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Was Rudolf Bultmann's impact on biblical studies generally positive or generally negative?

Monday, November 26, 2012

The Jewish Annotated New Testament - Le Donne

Last week in Chicago, I was involved in hosting a panel review of a landmark achievement. The Jewish Annotated New Testament is an NRSV, with notation, commentary, and short essays edited by Amy-Jill Levine and Marc Zvi Brettler. It represents something of a "who's who" in Jewish scholarship, at least related to the fields of ancient, Second Temple, and rabbinic literature. But this is not what makes the publication a "landmark" achievement. What makes this publication historic is that it is edited and annotated by 51 Jewish scholars who suggest that the study of the NT is important for the study of Jewish history and that such study has the potential to enhance Jewish well-being.

One of the panel reviewers asked whether something like this could have been achieved by previous generations of Jewish scholars.  I have wondered this myself.  There have been remarkable personalities in Jewish and Christian scholarship who have attempted to bridge the divide between camps, but have there ever been this many specialists willing and able to produce a Jewish Annotated New Testament? ...more...




More importantly, would there have been a market for something like this in previous generations?  Historically speaking (rightly or wrongly) Jews have been highly suspicious of Christian writings and Christian "Bible experts". Christian attempts to proselytize and dehumanize Jews have punctuated our long and tragic history of relations. So finding a Jewish readership for the New Testament would have been nearly impossible for previous generations. That this problem is deeply entrenched can be seen in this comment by one amazon reviewer:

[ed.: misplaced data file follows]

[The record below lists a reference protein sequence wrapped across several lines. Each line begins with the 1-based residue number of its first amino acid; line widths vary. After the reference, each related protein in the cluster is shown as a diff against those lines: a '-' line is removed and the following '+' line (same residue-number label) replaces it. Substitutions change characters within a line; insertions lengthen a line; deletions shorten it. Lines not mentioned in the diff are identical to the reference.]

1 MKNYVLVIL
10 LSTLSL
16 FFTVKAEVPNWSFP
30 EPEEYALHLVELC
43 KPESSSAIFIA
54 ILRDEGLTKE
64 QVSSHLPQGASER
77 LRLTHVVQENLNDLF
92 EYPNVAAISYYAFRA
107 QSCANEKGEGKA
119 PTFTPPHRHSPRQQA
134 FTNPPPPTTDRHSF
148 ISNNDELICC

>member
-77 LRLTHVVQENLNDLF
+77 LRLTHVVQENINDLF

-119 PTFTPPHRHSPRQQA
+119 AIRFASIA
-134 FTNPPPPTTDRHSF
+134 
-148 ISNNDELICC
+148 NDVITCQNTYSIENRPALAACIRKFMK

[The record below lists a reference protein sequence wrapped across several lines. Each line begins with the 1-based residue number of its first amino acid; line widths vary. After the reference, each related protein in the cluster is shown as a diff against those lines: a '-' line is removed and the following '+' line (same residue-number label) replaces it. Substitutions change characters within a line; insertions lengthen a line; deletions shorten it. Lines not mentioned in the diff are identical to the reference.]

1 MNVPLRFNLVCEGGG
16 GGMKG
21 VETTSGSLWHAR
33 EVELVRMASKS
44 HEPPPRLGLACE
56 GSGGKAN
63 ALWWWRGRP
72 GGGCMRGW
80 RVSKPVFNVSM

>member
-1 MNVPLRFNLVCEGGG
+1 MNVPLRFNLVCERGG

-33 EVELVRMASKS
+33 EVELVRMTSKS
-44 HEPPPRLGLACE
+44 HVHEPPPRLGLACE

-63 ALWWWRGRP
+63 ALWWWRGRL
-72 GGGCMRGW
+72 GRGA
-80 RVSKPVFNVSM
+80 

EvilDecember 1, 2011
This review is from: The Jewish Annotated New Testament (Hardcover)
It is evil for Christians to try to convert Jews with this dreck. Why don't you people leave us in peace?

Obviously, the New Testament has been so often associated with a particular brand of Christianity that this "Jew for Judaism" assumed that A.-J. and Marc were Christians (or worse: undercover Christians)!  This assumption is funny on one level, but it is also quite disheartening.  As a Christian, it reminds me that my people have been so decidedly ignorant, inhospitable, and/or violent that default positions like this are common. So I welcome this volume's admirable attempt to open new avenues for readership and education.

I truly hope that this volume finds readership among both Jews and Christians. I will echo Larry Hurtado here and suggest that this NT should be used to sensitize Christian preachers our unwitting anti-Judaism.  I will also go a step further and suggest that Christians use this NT to balance out what they hear from the pulpit.  In fact, I just did so yesterday.  Over the past few months, my pastors have been preaching from the books of John and Hebrews.  Knowing well that these books can often fan the fire of anti-Judaism among Christians, I have been taking my Jewish Annotated New Testament (JANT) with me to church.  In this way, I have allowed my pastors and my JANT to create a Jewish-Christian dialogue for me.